All too often, real estate deals, both residential and commercial, run into title issues of one kind or another that have to be cleared before the closing can be scheduled. Many times, questions regarding the condition of the title to a property arise. Does the seller have the legal right to sell the property? Is the title free and clear? If there are any title defects, will they interfere with or prevent the transfer of the title? And most importantly for the buyer, how can you be sure that you are getting a marketable title to the property you intend to purchase? Typically, unless a buyer agrees to accept the title to a property facing a title issue, any title issue that may arise in the title search needs to be addressed and resolved prior to the closing. For that reason, if you are in the process of purchasing real estate, you should contact a Florida real estate attorney who can assist you when addressing any title issues in the state that could occur during your property purchase. Before you reach out to a Florida real estate attorney, you can benefit from understanding which title issues might slow down your buying process.

False Impersonations or Fraudulent Deeds

The supposed seller could use a similar or a common name or could attempt to impersonate the actual owner of the home to scam money out of eager buyers. When this happens, the actual seller could be entirely unaware that the property is being sold by a scammer that is impersonating them in the transaction. This is frequently seen with vacant land deals where the seller is not local and remains completely unaware that the property is being fraudulently sold to an unsuspecting buyer. You might be surprised how often this happens.

Family Members with Legal Interest

In some cases, a title search could reveal that other people may have legal interests in a property, this may include a prior owner or heir. Should this occur, a distant relative who has interest in the property must be addressed by the property owner before the property is closed on. It is imperative that any heirs who could have potential interest in the property are addressed. Why? If this is left unaddressed, someone claiming to be a rightful heir could try to intervene with the transaction claiming they have a superior ownership interest in the real estate property.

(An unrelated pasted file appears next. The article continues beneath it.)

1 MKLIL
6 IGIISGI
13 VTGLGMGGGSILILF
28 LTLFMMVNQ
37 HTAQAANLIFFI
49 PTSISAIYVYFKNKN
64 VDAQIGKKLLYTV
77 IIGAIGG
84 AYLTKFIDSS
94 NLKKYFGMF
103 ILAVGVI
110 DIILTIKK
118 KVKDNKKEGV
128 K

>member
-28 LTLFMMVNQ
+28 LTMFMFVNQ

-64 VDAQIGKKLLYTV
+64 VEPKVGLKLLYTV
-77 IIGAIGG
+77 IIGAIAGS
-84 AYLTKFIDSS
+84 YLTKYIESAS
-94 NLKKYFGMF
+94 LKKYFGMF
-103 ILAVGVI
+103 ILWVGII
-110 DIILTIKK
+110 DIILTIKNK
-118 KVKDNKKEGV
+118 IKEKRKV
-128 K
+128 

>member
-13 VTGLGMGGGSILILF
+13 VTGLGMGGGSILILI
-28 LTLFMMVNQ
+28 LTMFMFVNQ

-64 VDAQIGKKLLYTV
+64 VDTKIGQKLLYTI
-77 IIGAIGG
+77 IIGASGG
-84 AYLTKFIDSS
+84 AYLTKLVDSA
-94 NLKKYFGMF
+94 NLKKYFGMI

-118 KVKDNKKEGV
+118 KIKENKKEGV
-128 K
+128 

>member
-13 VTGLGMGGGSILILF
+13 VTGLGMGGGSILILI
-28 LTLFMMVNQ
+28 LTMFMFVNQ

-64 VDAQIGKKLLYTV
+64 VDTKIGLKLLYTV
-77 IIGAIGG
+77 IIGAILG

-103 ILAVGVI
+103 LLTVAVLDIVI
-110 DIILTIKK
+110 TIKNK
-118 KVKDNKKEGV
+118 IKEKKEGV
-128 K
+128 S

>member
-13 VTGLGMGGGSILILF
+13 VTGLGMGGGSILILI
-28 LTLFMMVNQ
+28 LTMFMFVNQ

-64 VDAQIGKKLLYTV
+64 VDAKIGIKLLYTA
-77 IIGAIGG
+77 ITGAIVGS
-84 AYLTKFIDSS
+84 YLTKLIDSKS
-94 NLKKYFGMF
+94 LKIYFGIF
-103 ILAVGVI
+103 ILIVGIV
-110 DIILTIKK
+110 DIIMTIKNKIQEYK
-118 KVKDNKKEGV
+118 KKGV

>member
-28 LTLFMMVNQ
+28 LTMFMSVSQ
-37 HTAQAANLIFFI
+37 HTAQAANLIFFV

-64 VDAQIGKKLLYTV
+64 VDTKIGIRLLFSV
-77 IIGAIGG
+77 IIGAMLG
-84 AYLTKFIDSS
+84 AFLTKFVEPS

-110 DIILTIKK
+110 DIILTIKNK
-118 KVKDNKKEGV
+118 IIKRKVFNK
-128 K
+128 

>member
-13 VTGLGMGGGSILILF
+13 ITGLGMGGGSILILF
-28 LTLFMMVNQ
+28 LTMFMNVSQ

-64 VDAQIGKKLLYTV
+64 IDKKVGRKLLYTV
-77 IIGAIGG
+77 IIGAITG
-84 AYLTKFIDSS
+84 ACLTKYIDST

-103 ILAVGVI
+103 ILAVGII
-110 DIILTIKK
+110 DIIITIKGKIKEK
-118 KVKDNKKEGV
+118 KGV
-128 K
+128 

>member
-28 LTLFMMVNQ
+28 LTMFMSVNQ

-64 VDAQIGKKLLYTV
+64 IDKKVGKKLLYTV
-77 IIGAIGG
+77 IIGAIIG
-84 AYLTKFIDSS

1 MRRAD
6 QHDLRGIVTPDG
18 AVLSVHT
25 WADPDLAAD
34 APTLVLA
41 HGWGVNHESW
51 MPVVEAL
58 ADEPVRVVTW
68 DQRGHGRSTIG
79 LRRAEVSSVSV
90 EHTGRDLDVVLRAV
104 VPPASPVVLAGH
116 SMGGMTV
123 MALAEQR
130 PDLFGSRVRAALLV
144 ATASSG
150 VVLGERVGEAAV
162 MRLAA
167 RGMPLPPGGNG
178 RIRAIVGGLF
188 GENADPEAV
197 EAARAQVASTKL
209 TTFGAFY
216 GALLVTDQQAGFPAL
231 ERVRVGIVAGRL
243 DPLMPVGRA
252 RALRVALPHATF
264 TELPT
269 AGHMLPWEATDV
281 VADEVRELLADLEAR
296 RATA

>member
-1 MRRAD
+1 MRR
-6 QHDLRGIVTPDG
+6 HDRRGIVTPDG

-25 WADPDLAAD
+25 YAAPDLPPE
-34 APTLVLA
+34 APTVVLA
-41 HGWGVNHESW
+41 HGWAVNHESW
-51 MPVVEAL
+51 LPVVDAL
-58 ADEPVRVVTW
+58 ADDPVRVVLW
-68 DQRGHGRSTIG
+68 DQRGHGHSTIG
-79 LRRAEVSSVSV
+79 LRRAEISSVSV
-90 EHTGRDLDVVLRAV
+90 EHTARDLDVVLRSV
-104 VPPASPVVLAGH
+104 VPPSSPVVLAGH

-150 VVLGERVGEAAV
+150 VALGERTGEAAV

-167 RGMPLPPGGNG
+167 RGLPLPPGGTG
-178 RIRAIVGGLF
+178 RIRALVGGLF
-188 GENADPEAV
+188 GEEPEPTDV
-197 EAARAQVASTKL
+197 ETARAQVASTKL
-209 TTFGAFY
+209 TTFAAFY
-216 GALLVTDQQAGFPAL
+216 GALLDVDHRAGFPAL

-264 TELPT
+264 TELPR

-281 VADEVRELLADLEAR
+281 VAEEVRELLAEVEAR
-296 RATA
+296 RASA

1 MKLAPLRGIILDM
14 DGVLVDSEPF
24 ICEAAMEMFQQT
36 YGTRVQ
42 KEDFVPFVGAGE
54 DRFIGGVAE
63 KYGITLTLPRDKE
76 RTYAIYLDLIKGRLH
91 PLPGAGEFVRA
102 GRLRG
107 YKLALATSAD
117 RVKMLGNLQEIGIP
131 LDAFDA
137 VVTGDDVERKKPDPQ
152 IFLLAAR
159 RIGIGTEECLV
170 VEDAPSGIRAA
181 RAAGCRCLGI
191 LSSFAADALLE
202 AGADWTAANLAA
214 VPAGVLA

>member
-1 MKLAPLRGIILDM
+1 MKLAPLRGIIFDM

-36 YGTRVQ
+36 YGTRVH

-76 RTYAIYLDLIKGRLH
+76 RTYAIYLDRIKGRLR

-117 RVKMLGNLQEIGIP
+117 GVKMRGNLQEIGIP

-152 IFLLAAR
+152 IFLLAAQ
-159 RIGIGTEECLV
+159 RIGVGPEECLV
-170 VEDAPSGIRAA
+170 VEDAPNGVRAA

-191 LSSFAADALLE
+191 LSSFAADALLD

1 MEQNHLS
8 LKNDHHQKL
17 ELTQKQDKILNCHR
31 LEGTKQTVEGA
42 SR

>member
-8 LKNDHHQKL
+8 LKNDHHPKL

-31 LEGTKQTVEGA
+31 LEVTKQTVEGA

Ineffective Past Deeds

Ineffective deeds are generally the product of deeds that were signed by a person who was not authorized to sign them. Deeds signed by a minor, someone who has lied about their marital status, someone who does not own the property, or someone lacking the authority to bind an entity are examples of ineffective deeds. Florida homestead laws require a spouse to sign any deed that will also be their primary residence. Should a spouse fail to join in on the deed for the conveyance of their property, the deed will be considered void and of no effect. This is why it is important that all parties who are required to sign the deed do so.

Neighbor Encroachment Issues

Neighbor encroachments are any areas on your property where improvements on a neighboring property intrudes or overlaps onto your property or vice versa. Failing to have a survey completed on a property prior to purchasing it could lead to a boundary dispute later.

Property Liens or Judgments

There are several different types of liens that may be attached to real estate deeds. Most often, specific types of liens called judgment liens are discovered– these can quickly halt any real estate transaction. This is a very common issue that many buyers will encounter. In Florida, a judgment lien might be affixed to any property owned by a debtor and could also be attached to a debtor’s personal property. Judgment liens were created to secure the unpaid amount of any monetary judgment that the judgment holder acquired, typically this a creditor. Florida allows creditors to attach a judgment lien to any non-homestead real estate owned by a debtor, by recording a certified copy of the judgment in the official records of any county where the debtor owns property.

Public Record Mistakes

Public record information is entered in by humans; therefore, it is not unlikely that errors may sometimes occur. Commonly, a clerk will enter a deed or mortgage and its corresponding information into the grantor-grantee index with one of the names misspelled on the recorded deed or mortgage. When this happens, the title examiner conducting a name search may miss this recorded deed or mortgage which can result in delays or issues with the closing.

These are just a few of the many problems that may occur during title transfers– and yet another reason you should consider hiring a residential or commercial real estate attorney to help with your property purchase. Your attorney will help with these extensive title investigations to ensure that you will not encounter any problems when it comes time to transfer the title.

Looking for a commercial or residential real estate attorney in Hollywood, FL? Contact Estevez Law Group! 

 Contact Us (754-209-7766) for a Consultation Today!

About Estevez Law Group, P.A.

Helping clients with real estate, commercial real estate transactions, residential property purchases and sales, estate planning, and more! Skillful legal representation can simplify complex real estate transactions and solve problems that frustrate all parties involved. At the Estevez Law Group, P.A. our boutique real estate law firm and title agency assists clients with all types of residential and commercial property matters.
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